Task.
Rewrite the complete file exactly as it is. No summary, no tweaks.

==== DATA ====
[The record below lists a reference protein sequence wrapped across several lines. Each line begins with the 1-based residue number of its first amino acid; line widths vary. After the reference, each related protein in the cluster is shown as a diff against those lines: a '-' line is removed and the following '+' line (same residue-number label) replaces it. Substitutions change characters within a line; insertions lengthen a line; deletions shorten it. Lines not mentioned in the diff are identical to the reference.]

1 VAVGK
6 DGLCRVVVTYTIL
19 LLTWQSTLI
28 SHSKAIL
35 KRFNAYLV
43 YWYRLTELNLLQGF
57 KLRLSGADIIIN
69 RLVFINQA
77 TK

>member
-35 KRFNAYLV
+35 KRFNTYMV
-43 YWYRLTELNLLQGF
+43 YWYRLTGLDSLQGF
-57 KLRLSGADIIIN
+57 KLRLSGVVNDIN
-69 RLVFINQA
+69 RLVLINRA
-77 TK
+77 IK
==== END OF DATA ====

[The record below lists a reference protein sequence wrapped across several lines. Each line begins with the 1-based residue number of its first amino acid; line widths vary. After the reference, each related protein in the cluster is shown as a diff against those lines: a '-' line is removed and the following '+' line (same residue-number label) replaces it. Substitutions change characters within a line; insertions lengthen a line; deletions shorten it. Lines not mentioned in the diff are identical to the reference.]

1 VAVGK
6 DGLCRVVVTYTIL
19 LLTWQSTLI
28 SHSKAIL
35 KRFNAYLV
43 YWYRLTELNLLQGF
57 KLRLSGADIIIN
69 RLVFINQA
77 TK

>member
-35 KRFNAYLV
+35 KRFNTYMV
-43 YWYRLTELNLLQGF
+43 YWYRLTGLDSLQGF
-57 KLRLSGADIIIN
+57 KLRLSGVVNDIN
-69 RLVFINQA
+69 RLVLINRA
-77 TK
+77 IK